From housing to frozen meat: How Trump’s tariffs are hurting Americans

Trump’s ‘Keep America Great!’ flags may bear the brunt of tariffs
U.S. President Donald Trump's China-produced re-election flags could be hit by punitive tariffs as his administration ratchets up a trade dispute with Beijing.

At first, Americans didn’t seem to mind U.S. President Donald Trump’s tariffs too much. Even duties on tens of billions worth of products, after all, don’t amount to much in a $19-trillion economy, which happens, incidentally, to be growing at record speed.

That, though, appears to be changing. U.S. businesses from construction companies to farmers are beginning to feel the pain of the counter tariffs triggered by Trump’s policies. And as the White House broadens its target for potential tariff from materials and intermediate inputs to things like autos, seafood and handbags, American families will increasingly feel the pinch as well.

The U.S. economy grew by a whopping 4.1 per cent between April and June, the fastest pace in four years and a clear win for the president, who eagerly gloated about it before it was even released to the public. Still, U.S. businesses affected by the administration’s growing tariffs list have a bleak outlook on what might come next.

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“The threat to the U.S. economy is less about a question of ‘if’ and more about ‘when’ and ‘how bad,’” David French of the National Retail Federation (NRF), which represents America’s retailers, said in a recent statement.

Here’s a look at some of the effects that the trade war has had and the further damage it could do if the White House follows through with its threats of tariffs on autos and more Chinese imports.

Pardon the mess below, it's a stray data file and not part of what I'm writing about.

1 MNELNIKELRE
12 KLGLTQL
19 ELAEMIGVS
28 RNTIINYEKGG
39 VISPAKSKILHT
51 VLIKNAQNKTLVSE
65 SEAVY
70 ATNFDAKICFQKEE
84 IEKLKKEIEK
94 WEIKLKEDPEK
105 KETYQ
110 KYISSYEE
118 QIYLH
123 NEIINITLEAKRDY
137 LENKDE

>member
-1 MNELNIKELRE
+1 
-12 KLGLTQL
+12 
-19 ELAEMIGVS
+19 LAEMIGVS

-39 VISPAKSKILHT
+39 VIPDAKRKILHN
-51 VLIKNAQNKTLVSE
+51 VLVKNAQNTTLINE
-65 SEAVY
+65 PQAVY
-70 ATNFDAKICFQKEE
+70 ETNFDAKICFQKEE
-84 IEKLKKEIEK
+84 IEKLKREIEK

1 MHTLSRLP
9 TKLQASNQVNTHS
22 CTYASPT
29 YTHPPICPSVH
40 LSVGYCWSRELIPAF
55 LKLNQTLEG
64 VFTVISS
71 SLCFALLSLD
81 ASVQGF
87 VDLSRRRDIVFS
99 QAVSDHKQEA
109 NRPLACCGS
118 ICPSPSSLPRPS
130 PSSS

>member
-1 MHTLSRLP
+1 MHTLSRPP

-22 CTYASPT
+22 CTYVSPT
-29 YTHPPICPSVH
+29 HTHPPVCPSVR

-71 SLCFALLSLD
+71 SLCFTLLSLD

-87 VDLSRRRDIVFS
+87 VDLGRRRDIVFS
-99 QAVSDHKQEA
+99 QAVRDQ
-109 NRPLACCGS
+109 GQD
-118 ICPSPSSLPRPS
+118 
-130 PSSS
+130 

WATCH: What is a trade war? How does it work? And how will it impact Canadian consumers?

What is a trade war? How do tariffs work?  And why it will impact Canadian consumers
What is a trade war? How do tariffs work?  And why it will impact Canadian consumers

Pricier homes and fewer of them

The Trump administration’s 20 per cent tariff on Canadian softwood lumber has been pushing up the cost of new houses. That is adding nearly $9,000 to the cost of a detached home and more than $3,000 to that of a multi-family unit, the National Association of Home Builders (NAHB) said in June.

This is happening at a time when U.S. homebuyers are being squeezed by both climbing interest rates and home prices that have now bounced past their pre-recession peak.

Trump’s duties, which have caused lumber prices to rise “sharply higher than the tariff rate would indicate,” NAHB said, adding that this is “hurting housing affordability in markets across the nation.”

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And as home prices soar beyond the reach of American families, demand for new homes is ebbing. U.S. housing starts plunged by over 12 per cent in June, according to U.S. government data.

“The lumber tariffs Trump imposed on Canadian lumber that went into effect last year impacted those numbers considerably,” Ross Litkenhous of real estate consulting giant Altus Group told Global News.

Canadian lumber imports are currently the largest supplier to the annual U.S. softwood lumber market, accounting for about 28 per cent of U.S. sales per year over the past decade.

WATCH: What Trump hopes to accomplish with trade war

What Trump hopes to accomplish with trade war
What Trump hopes to accomplish with trade war

Unhappy farmers and frozen meat stacks 

U.S. farmers have been hit hard by counter-tariffs imposed by China, Mexico and other countries on products like pork and soybeans.

More than 1-billion kilograms of frozen meat are piling up in U.S. warehouses as sales in key export markets slow, the Wall Street Journal has reported.

This prompted the Trump administration to announce this week up to $12 billion in emergency aid for the sector.

But the emergency money seems to have done little to assuage farmers in politically key states like Iowa, Missouri and Wisconsin.

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“We don’t want payments,” Dave Warner, the spokesman for the National Pork Producers Council said of the proposal. “What we really want is the trade disputes to end, and then the tariffs will go away.”